Throwback Brewery: A Farm to Beer Vision

By / Photography By Erika Behrmann | January 05, 2016
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Throwback Brewery at Hobbs Farm
Throwback Brewery at Hobbs Farm

The moment you turn onto Hobbs Road in North Hampton, New Hampshire, it’s impossible to ignore the Throwback Brewery sign welcoming guests to the prodigious farm. It’s incredible to see the brewery’s progress from their original location, a modest-size warehouse with just enough room for a counter, a few tables, and a limited amount of brewing space. The initial brewing machine was referred to as the “Franken- Brewery” alluding to the different tanks the owners, Nicole Carrier and Annette Lee, put together to build the system. It all started 15 years ago when Nicole and Annette’s friends were home brewing and the owners decided to try it out for themselves. “We both fell in love with brewing but for totally different reasons. I love to cook and come up with recipe development while Annette is an engineer who is interested in problem solving, science, and figuring things out.”

Beer tasting
Annette Lee and Nicole Carrier

Simply walking up the path to the restored 1860s farmhouse sets the perfect ambiance for their farm to beer concept with chickens roaming the grounds alongside a Hops Farm taking up almost an entire acre. The Hops Farm is still a work in progress, as it takes a total of three years for the unique plant to mature. As it evolves, the plant grows straight upward along the wires it’s attached to, taking the form of a very tall tree. “We reused everything we could from the farm. The contractors were very excited but also extremely challenged by this project,” Carrier says of their vision to keep as much of the original farm as they could. The bar is made from wood on the property, the slate from the roof is used for the charcuterie plate, and the bathroom doors are sheep doors from the old sheep farm.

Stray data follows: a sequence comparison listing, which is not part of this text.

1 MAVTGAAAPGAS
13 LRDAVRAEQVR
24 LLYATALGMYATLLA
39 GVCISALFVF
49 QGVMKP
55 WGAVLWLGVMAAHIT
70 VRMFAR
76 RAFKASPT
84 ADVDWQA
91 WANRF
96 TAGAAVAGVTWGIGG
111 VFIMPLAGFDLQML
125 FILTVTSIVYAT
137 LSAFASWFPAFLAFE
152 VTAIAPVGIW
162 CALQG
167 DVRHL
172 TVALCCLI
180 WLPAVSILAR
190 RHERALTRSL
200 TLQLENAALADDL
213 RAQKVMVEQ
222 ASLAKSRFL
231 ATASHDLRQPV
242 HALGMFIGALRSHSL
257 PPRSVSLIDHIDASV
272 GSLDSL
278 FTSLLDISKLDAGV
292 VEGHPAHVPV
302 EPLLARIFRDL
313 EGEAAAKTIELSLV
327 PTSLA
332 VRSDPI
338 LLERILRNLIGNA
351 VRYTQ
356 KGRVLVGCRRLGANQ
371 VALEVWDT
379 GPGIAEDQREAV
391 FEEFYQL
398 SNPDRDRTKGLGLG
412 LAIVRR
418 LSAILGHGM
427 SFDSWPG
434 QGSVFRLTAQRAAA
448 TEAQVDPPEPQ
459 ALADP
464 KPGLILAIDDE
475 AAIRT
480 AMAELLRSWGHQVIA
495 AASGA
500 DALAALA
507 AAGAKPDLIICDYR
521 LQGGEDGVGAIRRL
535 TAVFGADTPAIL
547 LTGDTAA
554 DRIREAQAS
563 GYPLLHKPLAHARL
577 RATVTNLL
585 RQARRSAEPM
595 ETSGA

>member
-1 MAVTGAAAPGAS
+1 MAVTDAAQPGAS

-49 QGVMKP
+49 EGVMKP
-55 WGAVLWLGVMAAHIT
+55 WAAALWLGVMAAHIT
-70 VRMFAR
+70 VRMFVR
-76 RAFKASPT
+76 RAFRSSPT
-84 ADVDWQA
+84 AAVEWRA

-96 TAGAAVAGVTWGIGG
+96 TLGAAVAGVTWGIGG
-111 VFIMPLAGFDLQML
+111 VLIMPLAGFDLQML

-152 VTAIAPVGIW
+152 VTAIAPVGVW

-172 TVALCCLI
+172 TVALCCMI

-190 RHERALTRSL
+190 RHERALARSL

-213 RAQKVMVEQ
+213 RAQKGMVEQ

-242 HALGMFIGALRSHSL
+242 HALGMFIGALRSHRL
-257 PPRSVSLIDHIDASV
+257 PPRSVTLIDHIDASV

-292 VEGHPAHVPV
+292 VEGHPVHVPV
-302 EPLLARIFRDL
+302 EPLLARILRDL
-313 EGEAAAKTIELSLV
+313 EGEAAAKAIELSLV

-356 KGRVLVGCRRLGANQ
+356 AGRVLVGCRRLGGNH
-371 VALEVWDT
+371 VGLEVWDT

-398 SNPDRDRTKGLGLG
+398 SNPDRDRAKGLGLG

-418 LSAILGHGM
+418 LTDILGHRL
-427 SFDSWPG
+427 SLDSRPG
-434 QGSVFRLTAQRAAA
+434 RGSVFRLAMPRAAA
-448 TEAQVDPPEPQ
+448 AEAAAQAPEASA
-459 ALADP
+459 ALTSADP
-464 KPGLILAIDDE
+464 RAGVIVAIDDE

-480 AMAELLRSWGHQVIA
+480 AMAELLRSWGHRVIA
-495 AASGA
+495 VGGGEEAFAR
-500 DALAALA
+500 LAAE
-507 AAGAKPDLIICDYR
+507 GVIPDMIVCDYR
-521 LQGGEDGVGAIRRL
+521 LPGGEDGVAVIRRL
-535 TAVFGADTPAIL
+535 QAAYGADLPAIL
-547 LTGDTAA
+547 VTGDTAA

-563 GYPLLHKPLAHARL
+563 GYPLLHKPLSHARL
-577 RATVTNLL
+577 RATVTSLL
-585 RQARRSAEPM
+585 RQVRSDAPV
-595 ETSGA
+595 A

Pouring out of tap
Cheese plate
Maple-kissed Wheat Porter

The large family-style tables where guests seat themselves and bar-counter service gives the restaurant a laid back feel. Rather than names or numbers of tables to keep track of the guests, the brewery uses famous character bobble heads for their tabs. A giant garage door window lets in plenty of light and allows the guests full view of the breathtaking farm landscape. They have 12 rotating beers on tap with a range of original flavors and styles to quench every visitor’s thirst. To the right of the bar are signs that list where each local cheese from the charcuterie plate originates.

Not only does Throwback use only local ingredients in their food and beer, they also compost all of their food waste. The grains used for the brews are then baked into the homemade bread, desserts, and rolls. The jalapenos they use in their delicious “Spicy Bohemian Pilsener” are later used in food items on the menu. Any of the waste that can’t be used for compost is shipped off to provide feed for local pigs. While Throwback grows many crops on their farm including rhubarb, apples, plums, and many more items that they use in the beer and restaurant, they will always continue to work with and support local farms. According to Carrier, no matter how large the farm gets, there are still many local farmers whose expertise is needed to grow specialty crops. Something the farm would like to own one day, though, are pigs. “We will raise the pigs and feed them the grains we use in the beer, then the pigs will be used as food. It all comes around full circle.”

Article from Edible New Hampshire at
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